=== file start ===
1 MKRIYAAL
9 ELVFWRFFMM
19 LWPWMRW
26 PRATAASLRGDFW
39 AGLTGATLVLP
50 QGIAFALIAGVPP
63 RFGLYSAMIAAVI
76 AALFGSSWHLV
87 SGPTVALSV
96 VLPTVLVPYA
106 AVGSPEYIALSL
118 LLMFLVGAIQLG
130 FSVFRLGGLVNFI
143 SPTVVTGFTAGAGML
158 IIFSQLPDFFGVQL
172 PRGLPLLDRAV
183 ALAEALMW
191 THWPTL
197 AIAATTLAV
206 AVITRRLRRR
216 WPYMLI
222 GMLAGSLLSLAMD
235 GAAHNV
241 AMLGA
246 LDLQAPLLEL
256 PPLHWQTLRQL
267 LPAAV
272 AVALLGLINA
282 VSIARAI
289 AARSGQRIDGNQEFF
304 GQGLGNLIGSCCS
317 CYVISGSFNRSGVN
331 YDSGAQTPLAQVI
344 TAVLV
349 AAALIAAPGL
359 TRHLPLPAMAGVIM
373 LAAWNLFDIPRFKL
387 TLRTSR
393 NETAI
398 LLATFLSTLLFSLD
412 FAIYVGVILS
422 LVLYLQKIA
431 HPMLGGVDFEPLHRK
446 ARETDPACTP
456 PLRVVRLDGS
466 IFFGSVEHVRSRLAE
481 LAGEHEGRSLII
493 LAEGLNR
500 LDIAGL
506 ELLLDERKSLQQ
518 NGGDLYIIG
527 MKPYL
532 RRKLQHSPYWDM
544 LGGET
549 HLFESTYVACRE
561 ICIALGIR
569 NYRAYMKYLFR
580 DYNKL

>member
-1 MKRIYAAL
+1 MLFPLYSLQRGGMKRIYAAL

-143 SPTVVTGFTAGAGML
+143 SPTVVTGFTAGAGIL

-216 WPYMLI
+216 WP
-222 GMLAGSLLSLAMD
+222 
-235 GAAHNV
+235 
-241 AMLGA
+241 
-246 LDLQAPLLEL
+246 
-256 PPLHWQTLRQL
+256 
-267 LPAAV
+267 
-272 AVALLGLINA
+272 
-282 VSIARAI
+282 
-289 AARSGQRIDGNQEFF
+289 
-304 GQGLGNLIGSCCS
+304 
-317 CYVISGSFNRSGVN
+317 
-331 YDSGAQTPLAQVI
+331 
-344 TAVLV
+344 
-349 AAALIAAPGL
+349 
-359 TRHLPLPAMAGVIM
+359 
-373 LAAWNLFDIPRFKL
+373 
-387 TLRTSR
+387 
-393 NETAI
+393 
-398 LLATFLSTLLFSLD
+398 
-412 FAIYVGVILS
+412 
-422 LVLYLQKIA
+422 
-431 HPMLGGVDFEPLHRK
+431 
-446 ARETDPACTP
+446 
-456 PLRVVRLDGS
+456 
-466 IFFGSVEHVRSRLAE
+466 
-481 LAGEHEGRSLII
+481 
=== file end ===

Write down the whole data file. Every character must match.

1 MKRIYAAL
9 ELVFWRFFMM
19 LWPWMRW
26 PRATAASLRGDFW
39 AGLTGATLVLP
50 QGIAFALIAGVPP
63 RFGLYSAMIAAVI
76 AALFGSSWHLV
87 SGPTVALSV
96 VLPTVLVPYA
106 AVGSPEYIALSL
118 LLMFLVGAIQLG
130 FSVFRLGGLVNFI
143 SPTVVTGFTAGAGML
158 IIFSQLPDFFGVQL
172 PRGLPLLDRAV
183 ALAEALMW
191 THWPTL
197 AIAATTLAV
206 AVITRRLRRR
216 WPYMLI
222 GMLAGSLLSLAMD
235 GAAHNV
241 AMLGA
246 LDLQAPLLEL
256 PPLHWQTLRQL
267 LPAAV
272 AVALLGLINA
282 VSIARAI
289 AARSGQRIDGNQEFF
304 GQGLGNLIGSCCS
317 CYVISGSFNRSGVN
331 YDSGAQTPLAQVI
344 TAVLV
349 AAALIAAPGL
359 TRHLPLPAMAGVIM
373 LAAWNLFDIPRFKL
387 TLRTSR
393 NETAI
398 LLATFLSTLLFSLD
412 FAIYVGVILS
422 LVLYLQKIA
431 HPMLGGVDFEPLHRK
446 ARETDPACTP
456 PLRVVRLDGS
466 IFFGSVEHVRSRLAE
481 LAGEHEGRSLII
493 LAEGLNR
500 LDIAGL
506 ELLLDERKSLQQ
518 NGGDLYIIG
527 MKPYL
532 RRKLQHSPYWDM
544 LGGET
549 HLFESTYVACRE
561 ICIALGIR
569 NYRAYMKYLFR
580 DYNKL

>member
-1 MKRIYAAL
+1 MLFPLYSLQRGGMKRIYAAL

-143 SPTVVTGFTAGAGML
+143 SPTVVTGFTAGAGIL

-216 WPYMLI
+216 WP
-222 GMLAGSLLSLAMD
+222 
-235 GAAHNV
+235 
-241 AMLGA
+241 
-246 LDLQAPLLEL
+246 
-256 PPLHWQTLRQL
+256 
-267 LPAAV
+267 
-272 AVALLGLINA
+272 
-282 VSIARAI
+282 
-289 AARSGQRIDGNQEFF
+289 
-304 GQGLGNLIGSCCS
+304 
-317 CYVISGSFNRSGVN
+317 
-331 YDSGAQTPLAQVI
+331 
-344 TAVLV
+344 
-349 AAALIAAPGL
+349 
-359 TRHLPLPAMAGVIM
+359 
-373 LAAWNLFDIPRFKL
+373 
-387 TLRTSR
+387 
-393 NETAI
+393 
-398 LLATFLSTLLFSLD
+398 
-412 FAIYVGVILS
+412 
-422 LVLYLQKIA
+422 
-431 HPMLGGVDFEPLHRK
+431 
-446 ARETDPACTP
+446 
-456 PLRVVRLDGS
+456 
-466 IFFGSVEHVRSRLAE
+466 
-481 LAGEHEGRSLII
+481 